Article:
If supporters for John Kerry had been smarter, they would have deliberately joined the Green Party in droves and promoted the Cobb candidacy, since Cobb's "safe states" strategy would reduce the Green Party from a full-fledged political party intent on replacing the Democratic Party and becoming the main mass political party for the working class and our allies to just another liberal interest group designed to lobby the Democratic Party from the left:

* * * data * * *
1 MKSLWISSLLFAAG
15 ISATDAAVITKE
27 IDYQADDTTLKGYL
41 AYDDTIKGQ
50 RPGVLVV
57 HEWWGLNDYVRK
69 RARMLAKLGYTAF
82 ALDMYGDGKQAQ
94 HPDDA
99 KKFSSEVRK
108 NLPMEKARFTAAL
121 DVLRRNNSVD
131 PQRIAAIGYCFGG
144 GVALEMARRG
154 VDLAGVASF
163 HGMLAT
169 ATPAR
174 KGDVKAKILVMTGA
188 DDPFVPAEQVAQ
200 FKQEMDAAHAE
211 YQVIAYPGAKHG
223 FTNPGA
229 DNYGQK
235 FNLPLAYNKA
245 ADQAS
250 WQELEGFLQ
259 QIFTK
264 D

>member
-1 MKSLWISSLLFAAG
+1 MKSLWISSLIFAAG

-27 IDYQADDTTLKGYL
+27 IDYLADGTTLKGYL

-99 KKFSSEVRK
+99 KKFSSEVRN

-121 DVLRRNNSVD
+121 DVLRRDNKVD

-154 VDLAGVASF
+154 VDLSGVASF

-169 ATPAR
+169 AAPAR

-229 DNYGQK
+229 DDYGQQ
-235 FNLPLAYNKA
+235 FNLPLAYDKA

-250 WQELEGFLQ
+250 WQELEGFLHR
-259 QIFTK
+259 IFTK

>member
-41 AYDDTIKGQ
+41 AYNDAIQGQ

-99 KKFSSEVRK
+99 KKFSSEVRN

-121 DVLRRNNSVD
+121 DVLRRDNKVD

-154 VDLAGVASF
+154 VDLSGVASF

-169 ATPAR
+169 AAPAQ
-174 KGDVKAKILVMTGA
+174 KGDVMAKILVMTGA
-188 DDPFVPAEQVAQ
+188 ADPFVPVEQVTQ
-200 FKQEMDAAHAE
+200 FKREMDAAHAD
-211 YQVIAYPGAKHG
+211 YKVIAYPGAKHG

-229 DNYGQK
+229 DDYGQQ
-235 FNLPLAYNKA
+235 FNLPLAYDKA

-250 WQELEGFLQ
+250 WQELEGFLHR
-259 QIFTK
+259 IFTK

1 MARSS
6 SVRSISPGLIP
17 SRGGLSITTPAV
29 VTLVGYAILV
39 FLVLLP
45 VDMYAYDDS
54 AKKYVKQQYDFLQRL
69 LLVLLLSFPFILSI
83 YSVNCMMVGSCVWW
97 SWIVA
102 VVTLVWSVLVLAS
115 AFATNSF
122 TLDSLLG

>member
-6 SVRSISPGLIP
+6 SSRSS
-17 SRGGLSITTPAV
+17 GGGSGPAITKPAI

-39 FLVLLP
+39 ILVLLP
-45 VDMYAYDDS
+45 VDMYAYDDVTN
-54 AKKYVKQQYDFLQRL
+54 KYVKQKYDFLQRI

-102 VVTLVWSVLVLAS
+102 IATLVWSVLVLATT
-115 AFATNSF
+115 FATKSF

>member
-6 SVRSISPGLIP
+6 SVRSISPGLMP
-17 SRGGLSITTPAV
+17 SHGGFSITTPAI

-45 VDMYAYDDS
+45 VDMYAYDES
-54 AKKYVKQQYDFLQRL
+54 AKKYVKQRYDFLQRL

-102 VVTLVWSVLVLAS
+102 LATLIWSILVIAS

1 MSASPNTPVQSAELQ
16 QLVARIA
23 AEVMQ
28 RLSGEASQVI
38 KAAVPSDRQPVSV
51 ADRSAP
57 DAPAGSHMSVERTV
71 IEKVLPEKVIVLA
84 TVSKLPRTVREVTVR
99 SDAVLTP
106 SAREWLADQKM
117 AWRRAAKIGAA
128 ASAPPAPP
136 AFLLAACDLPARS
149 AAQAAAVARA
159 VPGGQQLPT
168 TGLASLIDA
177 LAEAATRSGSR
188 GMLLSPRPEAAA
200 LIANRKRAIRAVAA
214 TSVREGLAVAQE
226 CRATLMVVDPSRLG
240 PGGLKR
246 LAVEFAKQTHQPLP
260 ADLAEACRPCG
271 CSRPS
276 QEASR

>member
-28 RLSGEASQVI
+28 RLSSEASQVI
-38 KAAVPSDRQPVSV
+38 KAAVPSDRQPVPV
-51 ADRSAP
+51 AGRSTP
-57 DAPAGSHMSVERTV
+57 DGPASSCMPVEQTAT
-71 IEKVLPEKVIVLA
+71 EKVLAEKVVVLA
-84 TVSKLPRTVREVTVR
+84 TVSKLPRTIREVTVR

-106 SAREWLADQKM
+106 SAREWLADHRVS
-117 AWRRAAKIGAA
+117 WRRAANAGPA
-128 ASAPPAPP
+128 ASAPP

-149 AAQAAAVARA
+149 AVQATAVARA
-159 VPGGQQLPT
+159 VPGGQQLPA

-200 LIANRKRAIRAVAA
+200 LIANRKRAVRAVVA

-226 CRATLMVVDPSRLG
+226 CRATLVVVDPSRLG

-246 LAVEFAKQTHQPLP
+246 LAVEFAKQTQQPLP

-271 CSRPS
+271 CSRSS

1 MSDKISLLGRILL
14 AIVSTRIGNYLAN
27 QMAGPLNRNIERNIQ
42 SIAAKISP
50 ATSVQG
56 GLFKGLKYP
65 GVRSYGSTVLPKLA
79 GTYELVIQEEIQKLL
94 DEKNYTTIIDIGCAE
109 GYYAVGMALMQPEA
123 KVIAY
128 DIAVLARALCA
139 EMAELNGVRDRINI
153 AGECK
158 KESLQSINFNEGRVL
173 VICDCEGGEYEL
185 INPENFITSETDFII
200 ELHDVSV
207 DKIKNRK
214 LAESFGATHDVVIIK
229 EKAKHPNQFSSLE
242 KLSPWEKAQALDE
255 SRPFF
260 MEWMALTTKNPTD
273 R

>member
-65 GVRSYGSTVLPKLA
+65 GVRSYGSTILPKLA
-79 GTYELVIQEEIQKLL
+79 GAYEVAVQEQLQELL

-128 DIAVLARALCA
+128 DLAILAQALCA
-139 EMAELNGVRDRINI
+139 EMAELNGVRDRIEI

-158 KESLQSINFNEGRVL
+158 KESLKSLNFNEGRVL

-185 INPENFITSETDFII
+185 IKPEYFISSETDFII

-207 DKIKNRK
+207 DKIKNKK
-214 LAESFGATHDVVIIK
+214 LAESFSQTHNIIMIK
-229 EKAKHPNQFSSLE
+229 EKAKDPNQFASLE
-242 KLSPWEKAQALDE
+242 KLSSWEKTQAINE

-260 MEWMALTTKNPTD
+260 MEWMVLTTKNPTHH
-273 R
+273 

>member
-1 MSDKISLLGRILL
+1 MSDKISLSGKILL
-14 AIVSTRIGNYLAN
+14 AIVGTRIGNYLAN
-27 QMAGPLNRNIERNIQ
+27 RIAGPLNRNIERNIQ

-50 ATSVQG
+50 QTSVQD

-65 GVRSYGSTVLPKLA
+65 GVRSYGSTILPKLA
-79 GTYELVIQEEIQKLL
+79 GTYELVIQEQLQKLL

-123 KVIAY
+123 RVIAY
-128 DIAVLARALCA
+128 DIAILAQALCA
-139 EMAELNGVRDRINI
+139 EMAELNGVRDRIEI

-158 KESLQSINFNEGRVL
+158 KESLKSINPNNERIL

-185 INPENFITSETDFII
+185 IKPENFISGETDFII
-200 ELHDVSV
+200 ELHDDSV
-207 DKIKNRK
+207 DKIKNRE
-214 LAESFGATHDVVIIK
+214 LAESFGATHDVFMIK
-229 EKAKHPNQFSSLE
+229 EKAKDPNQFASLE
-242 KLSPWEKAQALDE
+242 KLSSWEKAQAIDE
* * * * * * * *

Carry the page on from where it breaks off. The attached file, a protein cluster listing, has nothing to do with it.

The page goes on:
David Cobb of Texas, the leading Green Party candidate for president, supports a "safe states" campaign. He argues the Green Party should campaign aggressively in states where Bush or Kerry is likely to win easily, but back Kerry in the battleground states that could decide the election. (John Wildermuth, "By Adding Camejo as VP Choice, Nader Could Boost Ballot Visibility," San Francisco Chronicle, June 22, 2004)Today, the Green Party is nearly evenly divided between those who think like Camejo and those who think like Cobb. As I mentioned in the entry titled "Vote Nader/Camejo 2004!", I believe that the announcement of the Nader/Camejo ticket yesterday will tip the balance in favor of an all-out campaign for Nader/Camejo 2004, but we shall see if Green delegates have the guts to refuse to bow to political pressures from the Democrats and break the vicious cycle of activist dependency on the Democratic Party -- the so-called politics of protest, aka "activistism" (cf. Liza Featherstone, Doug Henwood, and Christian Parenti, "'Action Will Be Taken': Left Anti-intellectualism and Its Discontents"): three years of protests against what Gore Vidal called "the property party, which essentially is corporate America, which has two right wings"; the presidential election year during which activists retreat, protest mainly the Republicans, and apologize profusely for the Democratic Party in the name of pragmatism (aka electing the "electable"); and then back to protests again. Dependency on the Democratic Party made at least some political sense until the late 1960s and early 1970s for workers fortunate enough to have good union jobs, but since then, the Democrats have ceased to deliver even in the narrowly economistic calculations of crass business unionism (cf. Yoshie Furuhashi, "Winning the Culture War, Losing the Class Struggle," Dissident Voice, May 4, 2004). It is high time for activists to break the bad habit of feeding the political animal that always bites us back. We have to build our own political party, not another liberal interest group. The choice for Greens at the convention is clear: support Camejo.